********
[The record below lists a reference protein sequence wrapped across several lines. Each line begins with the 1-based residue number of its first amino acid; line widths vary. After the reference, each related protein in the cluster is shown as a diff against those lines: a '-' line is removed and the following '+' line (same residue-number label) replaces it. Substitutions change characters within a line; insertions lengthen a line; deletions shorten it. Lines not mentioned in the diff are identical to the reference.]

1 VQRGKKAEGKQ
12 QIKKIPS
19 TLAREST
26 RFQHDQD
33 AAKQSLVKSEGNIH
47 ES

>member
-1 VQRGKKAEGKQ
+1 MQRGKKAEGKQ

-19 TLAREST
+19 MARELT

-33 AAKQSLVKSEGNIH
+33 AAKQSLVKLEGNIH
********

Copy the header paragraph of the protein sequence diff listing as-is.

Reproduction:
[The record below lists a reference protein sequence wrapped across several lines. Each line begins with the 1-based residue number of its first amino acid; line widths vary. After the reference, each related protein in the cluster is shown as a diff against those lines: a '-' line is removed and the following '+' line (same residue-number label) replaces it. Substitutions change characters within a line; insertions lengthen a line; deletions shorten it. Lines not mentioned in the diff are identical to the reference.]